Faculty of Education
Master of Education
Whatsoever things are true
EDUC 569 Pedagogy and Practice
Tuesday 6pm to 9:15pm
Classroom--Student Link: Collaborate
Faculty of Education, St. Francis Xavier University
224 Xavier Hall
The meaning of pupil: child (the centre of the eye) elev fr. eleve: noble, elevated. The meaning of pedagogy: to lead the child thoughtfully toward self-leadership
Without children there is no pedagogy.
EDUC 569 Pedagogy and Practice
Teaching requires an ethical everyday acting in sensitive-relational situations, and pedagogy is a lens that can allow educators to challenge taken for granted dictum of schooling. We argue that a richer meaning, language, and practice of pedagogy is possible when there is the recognition that children have unique needs, potentials, and vulnerabilities. Teachers are therefore placed in a position of special responsibility: to think and to act in ways that support children as they learn, grow, and experience life and school. We ask, what is the significance of seeing and being seen to pedagogical-relational practice? How do children experience being young human beings, including being students? How do they experience life and school? How do we as adults see the lifeworld of the child from our adult perspective? Can we? The starting point of the course is child and adult, student and teacher lived experience descriptions gathered through pedagogical practices in Canada, Norway, and Europe. European pedagogy blurs the borders between school and home, professional and personal in educational settings. The course will explore pedagogy and suggest a different understanding of educational practice from academic skills, content knowledge, school policy, rules, and methods of instruction. The insights explored weekly, will provide a glimpse of binding moments that were experienced between teachers and their students. We suggest three foci: 1) How do students experience the relational encounter with adults—teachers and conversely, how does the teacher make special meaning from these encounters? 2) What are the pedagogical implications of teaching practices as we move beyond the curricular expectations of teachers and how can our professional practices be explored and told in a pedagogical language? 3) How may insights into the meaning of pedagogical practices be interpreted and give insights into the North American educational practice? We wish to push aside current managerial-institutional language that governs our dealings with children, and through educational anecdotes get back to the practice of pedagogy as an everyday practice.
As teachers, you may:
· Gain insight into how to pay attention to day-to-day happenings and encounters as potential pedagogical relational encounters;
· Experience how practice beyond the teaching act, as conducted under the mandates of governments, might be pedagogically possible;
· How the teacher, being cultivated toward becoming a pedagogue is one who has undertaken, and continues to undertake the caring and sensitive responsibility for the relation between oneself and the child necessary to understand them and prepare them for life;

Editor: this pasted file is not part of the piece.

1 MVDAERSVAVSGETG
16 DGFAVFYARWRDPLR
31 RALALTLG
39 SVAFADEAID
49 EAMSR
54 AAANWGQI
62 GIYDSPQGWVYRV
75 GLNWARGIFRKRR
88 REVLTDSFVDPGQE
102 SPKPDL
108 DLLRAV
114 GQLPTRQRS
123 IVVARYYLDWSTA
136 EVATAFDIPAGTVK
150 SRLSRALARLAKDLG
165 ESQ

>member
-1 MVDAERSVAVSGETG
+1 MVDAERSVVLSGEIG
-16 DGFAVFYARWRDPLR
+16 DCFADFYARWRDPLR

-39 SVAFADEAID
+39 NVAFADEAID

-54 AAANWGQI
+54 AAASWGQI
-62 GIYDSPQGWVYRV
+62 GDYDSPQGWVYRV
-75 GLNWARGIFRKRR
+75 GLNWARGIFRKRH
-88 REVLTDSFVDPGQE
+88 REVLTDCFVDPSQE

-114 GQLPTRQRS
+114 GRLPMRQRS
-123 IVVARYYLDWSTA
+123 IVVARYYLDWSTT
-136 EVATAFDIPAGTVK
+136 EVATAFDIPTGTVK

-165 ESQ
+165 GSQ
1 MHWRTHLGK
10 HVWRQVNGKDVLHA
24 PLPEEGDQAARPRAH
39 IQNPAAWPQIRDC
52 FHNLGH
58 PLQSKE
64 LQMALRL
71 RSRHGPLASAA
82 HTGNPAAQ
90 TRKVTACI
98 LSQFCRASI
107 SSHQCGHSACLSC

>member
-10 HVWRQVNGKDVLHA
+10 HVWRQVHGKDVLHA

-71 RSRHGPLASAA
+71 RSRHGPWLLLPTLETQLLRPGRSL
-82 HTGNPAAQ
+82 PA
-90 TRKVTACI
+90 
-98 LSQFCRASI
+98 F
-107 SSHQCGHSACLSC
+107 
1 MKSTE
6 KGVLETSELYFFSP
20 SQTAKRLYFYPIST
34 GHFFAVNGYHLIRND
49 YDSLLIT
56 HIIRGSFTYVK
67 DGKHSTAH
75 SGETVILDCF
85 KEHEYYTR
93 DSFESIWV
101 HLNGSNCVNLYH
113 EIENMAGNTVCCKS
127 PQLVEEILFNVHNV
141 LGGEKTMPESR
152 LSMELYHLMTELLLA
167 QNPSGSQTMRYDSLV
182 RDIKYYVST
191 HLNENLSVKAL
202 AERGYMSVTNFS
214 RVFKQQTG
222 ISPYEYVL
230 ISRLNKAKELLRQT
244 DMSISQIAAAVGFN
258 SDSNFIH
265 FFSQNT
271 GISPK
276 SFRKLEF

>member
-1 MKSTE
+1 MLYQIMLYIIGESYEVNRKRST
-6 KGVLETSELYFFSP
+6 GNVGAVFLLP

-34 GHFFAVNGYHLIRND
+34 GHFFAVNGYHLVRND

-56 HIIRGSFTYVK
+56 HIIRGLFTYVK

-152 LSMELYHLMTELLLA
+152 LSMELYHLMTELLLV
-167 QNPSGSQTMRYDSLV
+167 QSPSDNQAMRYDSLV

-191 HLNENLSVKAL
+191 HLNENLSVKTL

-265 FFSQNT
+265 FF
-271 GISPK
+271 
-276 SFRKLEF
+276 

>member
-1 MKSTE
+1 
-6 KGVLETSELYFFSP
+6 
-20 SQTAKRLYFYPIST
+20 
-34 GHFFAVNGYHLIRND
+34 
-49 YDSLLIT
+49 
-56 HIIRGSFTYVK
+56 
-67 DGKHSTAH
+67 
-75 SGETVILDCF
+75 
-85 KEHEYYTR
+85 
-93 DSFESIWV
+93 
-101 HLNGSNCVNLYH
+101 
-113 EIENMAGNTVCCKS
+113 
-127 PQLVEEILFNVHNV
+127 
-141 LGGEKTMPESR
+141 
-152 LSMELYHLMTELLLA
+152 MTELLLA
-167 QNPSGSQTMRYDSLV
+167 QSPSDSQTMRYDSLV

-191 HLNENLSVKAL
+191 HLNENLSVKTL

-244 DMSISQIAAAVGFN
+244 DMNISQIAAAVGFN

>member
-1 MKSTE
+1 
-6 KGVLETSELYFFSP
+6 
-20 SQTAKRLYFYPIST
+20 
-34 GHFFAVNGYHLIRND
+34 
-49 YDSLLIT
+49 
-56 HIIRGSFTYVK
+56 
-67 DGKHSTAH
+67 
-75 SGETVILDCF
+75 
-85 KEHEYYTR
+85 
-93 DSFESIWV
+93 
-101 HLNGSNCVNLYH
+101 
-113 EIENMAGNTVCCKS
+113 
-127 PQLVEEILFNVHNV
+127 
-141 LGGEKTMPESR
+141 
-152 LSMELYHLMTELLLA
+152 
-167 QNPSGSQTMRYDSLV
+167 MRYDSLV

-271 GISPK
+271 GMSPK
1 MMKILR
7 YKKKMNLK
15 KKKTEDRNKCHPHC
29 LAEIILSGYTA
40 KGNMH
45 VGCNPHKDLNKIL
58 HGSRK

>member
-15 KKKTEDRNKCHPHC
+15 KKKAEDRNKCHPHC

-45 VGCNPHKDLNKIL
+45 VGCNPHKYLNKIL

· Gain a deeper understanding of the more hidden meanings of pedagogical relationality and ethical consideration and practice—a pedagogical orientation that is more profound then current teacher education in North America;
· Experience how to live in the present and pedagogically be there for your pupils in personal responses that may be able to care for their vulnerabilities;
· Reflect on how to support an environment wherein our conventional understandings of teaching can be re-thought and re-articulated around questions of life-practice and our day-to-day sense-making in that practice is pedagogical and not political, policy driven, limited to a rational-curricular delivery;
· Get insights into an alternative pedagogical language that better might express what is occurring within relational moments between teacher and pupils;
· And, hopefully you might be able to reflect on how to practice aspects of pedagogy, a practice that enhances awareness of your role in the lives of children and places you in ethical relations to children.
Readings & Films
*selected readings available on line and available for download from course outline OR will be emailed in advance from the instructor.
*we will be discussing selected films in class. Some will be provided for you by the instructor, but the titles listed below are for you to track down. Please be proactive about this requirement by not leaving this to the last minute.
Schedule for Winter Sessions
Basic questions to structure our thoughts
Readings or Films
Assignments / final paper
What is pedagogy?
Van Manen, M. (1990). The tact of teaching. (chapter 1,2,3) (50 p)
What, how and why Continental pedagogy?
Van Manen, M. (2000). Moral language and pedagogical experience. The Journal of Curriculum Studies. PDF
Van Manen, M.(1996). Phenomenological Pedagogy and the Question of Meaning. PDF
Why do we want to have children?
My Life as a Dog 1985 Sw. Lasse Hallstrøm
Langeveld, M. (1975). Personal help for Children growing up. (9 p) http://elearn.tru.ca/index.php/Personal_Help_for_Children_Growing_Up
LED Focus: What is a pedagogical action and what is not?
Starting point: My life as a dog.
The pedagogical relation – what is the significance?
What is a pedagogical moment?
Foran, A. (2005). The experience of pedagogic intensity in outdoor education. Journal of Experiential Education. PDF
Presenting 1st LED
What form of life do I present to the child? The pedagogical moment
Kolya 1989 Czech. Jan Sverak http://www.imdb.com/title/tt0116790/
Løgstrup, K.E. (1971). The Ethical demand. Philadelphia: Fortress Press. (intro, chapter 1+3) (50 p) PDF
Saevi, T & Husevaag, H. (2009). The child seen as the same or the Other? The significance of the social convention to the pedagogical relation. Paideusis (15 p) PDF
De Saint-Exupery, A. (2000) The Little Prince (chapter 21) (6 p) PDF
LED Focus: the pedagogical relation.
Starting point: Kolya